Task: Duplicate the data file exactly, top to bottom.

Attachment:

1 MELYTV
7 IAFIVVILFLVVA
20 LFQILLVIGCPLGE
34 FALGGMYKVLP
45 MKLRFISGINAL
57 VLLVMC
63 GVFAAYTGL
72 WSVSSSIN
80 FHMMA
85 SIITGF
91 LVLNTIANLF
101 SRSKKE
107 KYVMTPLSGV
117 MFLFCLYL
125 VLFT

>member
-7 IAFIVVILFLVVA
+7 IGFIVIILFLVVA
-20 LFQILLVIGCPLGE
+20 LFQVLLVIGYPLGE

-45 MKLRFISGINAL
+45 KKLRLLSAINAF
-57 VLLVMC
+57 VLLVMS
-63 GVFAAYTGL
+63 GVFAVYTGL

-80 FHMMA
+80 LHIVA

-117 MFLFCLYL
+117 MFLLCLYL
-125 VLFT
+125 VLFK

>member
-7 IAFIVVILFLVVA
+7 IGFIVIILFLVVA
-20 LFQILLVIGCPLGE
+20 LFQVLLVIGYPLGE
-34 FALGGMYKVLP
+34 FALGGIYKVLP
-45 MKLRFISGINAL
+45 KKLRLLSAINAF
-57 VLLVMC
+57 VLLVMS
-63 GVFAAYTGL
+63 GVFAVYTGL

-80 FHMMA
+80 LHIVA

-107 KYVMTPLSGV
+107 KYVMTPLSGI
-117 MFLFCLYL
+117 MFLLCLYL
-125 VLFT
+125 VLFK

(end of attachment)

1 MELYTV
7 IAFIVVILFLVVA
20 LFQILLVIGCPLGE
34 FALGGMYKVLP
45 MKLRFISGINAL
57 VLLVMC
63 GVFAAYTGL
72 WSVSSSIN
80 FHMMA
85 SIITGF
91 LVLNTIANLF
101 SRSKKE
107 KYVMTPLSGV
117 MFLFCLYL
125 VLFT

>member
-7 IAFIVVILFLVVA
+7 IGFIVIILFLVVA
-20 LFQILLVIGCPLGE
+20 LFQVLLVIGYPLGE

-45 MKLRFISGINAL
+45 KKLRLLSAINAF
-57 VLLVMC
+57 VLLVMS
-63 GVFAAYTGL
+63 GVFAVYTGL

-80 FHMMA
+80 LHIVA

-117 MFLFCLYL
+117 MFLLCLYL
-125 VLFT
+125 VLFK

>member
-7 IAFIVVILFLVVA
+7 IGFIVIILFLVVA
-20 LFQILLVIGCPLGE
+20 LFQVLLVIGYPLGE
-34 FALGGMYKVLP
+34 FALGGIYKVLP
-45 MKLRFISGINAL
+45 KKLRLLSAINAF
-57 VLLVMC
+57 VLLVMS
-63 GVFAAYTGL
+63 GVFAVYTGL

-80 FHMMA
+80 LHIVA

-107 KYVMTPLSGV
+107 KYVMTPLSGI
-117 MFLFCLYL
+117 MFLLCLYL
-125 VLFT
+125 VLFK